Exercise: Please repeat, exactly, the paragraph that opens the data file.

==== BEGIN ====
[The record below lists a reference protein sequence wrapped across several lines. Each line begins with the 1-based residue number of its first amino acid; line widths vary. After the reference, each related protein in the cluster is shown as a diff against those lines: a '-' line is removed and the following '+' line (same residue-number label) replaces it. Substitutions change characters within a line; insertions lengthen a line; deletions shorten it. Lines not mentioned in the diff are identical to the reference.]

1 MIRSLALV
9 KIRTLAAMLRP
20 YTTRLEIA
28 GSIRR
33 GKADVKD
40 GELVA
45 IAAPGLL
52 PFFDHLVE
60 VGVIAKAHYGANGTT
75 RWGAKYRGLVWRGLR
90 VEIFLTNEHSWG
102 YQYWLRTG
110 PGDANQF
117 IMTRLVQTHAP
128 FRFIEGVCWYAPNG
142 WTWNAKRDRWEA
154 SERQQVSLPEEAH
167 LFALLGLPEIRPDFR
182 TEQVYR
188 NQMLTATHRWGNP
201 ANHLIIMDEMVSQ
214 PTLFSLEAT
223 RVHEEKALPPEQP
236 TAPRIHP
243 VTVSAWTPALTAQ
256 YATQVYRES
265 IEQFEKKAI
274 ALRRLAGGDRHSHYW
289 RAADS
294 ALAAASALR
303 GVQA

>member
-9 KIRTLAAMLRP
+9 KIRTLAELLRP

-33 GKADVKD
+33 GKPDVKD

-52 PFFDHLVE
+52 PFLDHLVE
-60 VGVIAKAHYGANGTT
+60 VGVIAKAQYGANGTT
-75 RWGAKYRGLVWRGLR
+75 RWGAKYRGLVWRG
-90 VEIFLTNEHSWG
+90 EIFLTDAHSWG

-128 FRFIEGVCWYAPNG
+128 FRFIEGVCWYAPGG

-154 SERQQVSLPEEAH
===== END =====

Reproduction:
[The record below lists a reference protein sequence wrapped across several lines. Each line begins with the 1-based residue number of its first amino acid; line widths vary. After the reference, each related protein in the cluster is shown as a diff against those lines: a '-' line is removed and the following '+' line (same residue-number label) replaces it. Substitutions change characters within a line; insertions lengthen a line; deletions shorten it. Lines not mentioned in the diff are identical to the reference.]